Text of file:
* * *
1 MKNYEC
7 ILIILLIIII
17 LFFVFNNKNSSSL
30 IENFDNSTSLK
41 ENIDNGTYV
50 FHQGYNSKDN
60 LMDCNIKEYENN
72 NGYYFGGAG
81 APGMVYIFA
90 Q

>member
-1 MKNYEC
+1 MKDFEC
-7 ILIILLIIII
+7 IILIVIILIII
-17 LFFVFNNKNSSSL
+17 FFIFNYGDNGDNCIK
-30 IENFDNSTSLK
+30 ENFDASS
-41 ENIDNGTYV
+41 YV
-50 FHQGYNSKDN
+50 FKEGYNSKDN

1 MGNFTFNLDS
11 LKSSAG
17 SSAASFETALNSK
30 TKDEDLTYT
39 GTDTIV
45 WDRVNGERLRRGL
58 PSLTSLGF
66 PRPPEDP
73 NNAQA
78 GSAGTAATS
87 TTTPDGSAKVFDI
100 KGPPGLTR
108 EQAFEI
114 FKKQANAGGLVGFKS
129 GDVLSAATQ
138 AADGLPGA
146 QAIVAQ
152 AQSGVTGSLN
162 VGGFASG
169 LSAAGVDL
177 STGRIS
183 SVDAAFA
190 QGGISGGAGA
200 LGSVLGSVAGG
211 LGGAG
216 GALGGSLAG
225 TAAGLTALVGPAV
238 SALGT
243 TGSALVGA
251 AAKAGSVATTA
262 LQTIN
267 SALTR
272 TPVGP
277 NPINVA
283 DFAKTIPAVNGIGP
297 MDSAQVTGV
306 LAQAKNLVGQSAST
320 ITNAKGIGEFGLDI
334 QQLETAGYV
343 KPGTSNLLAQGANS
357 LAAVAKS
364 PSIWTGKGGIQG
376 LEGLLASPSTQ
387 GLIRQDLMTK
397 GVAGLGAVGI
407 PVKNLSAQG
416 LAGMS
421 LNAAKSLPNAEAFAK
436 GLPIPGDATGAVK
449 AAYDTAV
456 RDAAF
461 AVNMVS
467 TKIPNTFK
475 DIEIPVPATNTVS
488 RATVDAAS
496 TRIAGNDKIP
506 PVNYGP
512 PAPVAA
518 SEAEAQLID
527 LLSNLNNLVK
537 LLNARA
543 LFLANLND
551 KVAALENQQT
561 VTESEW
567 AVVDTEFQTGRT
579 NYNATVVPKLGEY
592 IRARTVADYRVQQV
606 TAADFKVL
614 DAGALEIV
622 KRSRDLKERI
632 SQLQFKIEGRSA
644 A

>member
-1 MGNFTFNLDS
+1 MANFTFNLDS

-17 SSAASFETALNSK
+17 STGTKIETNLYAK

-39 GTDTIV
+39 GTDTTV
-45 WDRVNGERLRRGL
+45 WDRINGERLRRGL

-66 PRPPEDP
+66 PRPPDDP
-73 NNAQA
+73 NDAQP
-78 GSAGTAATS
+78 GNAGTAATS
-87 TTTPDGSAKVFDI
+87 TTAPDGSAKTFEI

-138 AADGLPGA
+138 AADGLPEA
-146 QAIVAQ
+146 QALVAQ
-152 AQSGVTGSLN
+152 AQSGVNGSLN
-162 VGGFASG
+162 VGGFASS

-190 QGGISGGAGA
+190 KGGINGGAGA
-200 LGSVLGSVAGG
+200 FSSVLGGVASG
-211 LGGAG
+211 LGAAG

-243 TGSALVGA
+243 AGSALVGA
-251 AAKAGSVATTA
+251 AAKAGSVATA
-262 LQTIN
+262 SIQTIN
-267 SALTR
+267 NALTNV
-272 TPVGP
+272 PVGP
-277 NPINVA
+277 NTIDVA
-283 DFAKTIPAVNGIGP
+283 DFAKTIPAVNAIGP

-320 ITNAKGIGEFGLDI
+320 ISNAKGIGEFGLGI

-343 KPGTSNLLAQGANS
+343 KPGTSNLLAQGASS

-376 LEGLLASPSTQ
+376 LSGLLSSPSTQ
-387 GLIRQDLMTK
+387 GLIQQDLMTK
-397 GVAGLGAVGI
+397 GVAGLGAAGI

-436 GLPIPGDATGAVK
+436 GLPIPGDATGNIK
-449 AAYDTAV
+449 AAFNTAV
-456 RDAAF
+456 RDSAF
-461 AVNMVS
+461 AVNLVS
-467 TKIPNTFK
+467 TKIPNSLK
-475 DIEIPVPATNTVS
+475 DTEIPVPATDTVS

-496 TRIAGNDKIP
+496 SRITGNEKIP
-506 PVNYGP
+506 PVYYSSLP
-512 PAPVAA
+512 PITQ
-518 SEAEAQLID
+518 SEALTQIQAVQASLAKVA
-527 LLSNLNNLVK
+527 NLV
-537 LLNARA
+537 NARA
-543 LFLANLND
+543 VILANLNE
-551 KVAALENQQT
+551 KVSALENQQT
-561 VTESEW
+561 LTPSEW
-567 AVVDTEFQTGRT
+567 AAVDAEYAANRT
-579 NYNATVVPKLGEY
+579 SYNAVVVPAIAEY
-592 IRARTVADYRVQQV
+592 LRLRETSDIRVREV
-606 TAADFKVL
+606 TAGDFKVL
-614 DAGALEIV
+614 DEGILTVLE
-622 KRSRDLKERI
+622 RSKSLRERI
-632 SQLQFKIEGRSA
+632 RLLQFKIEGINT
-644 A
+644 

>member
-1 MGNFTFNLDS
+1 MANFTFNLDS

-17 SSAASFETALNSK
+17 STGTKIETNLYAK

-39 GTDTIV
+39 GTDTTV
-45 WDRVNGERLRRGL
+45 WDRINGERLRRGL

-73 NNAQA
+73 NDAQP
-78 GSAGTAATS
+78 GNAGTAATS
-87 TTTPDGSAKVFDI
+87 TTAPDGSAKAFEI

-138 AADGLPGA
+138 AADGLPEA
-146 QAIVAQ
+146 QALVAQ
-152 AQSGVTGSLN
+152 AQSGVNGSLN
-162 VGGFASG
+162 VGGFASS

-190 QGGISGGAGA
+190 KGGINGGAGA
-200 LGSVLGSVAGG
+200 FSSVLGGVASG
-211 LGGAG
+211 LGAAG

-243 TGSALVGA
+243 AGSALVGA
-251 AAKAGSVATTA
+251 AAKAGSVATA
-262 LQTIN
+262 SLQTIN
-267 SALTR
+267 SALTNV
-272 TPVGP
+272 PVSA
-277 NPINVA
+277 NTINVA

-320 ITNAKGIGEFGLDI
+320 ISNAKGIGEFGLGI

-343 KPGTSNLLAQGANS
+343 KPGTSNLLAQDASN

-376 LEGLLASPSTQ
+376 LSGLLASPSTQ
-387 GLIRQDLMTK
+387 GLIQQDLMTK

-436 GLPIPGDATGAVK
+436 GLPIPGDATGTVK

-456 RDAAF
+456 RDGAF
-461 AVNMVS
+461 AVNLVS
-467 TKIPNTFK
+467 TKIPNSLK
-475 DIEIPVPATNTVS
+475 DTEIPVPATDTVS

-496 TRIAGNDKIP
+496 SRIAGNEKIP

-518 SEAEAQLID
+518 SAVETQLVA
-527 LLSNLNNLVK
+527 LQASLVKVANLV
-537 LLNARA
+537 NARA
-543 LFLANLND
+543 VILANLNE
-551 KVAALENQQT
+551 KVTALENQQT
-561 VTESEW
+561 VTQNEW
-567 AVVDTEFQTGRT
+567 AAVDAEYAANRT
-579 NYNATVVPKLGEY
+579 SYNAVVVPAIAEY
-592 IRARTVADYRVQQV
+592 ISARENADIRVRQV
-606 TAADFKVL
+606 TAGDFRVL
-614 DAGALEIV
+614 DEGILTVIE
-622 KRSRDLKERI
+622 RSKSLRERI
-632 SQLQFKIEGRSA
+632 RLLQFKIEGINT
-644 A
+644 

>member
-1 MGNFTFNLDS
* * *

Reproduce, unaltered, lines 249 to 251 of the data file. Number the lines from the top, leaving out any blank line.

+456 RDGAF
-461 AVNMVS
+461 AVNLVS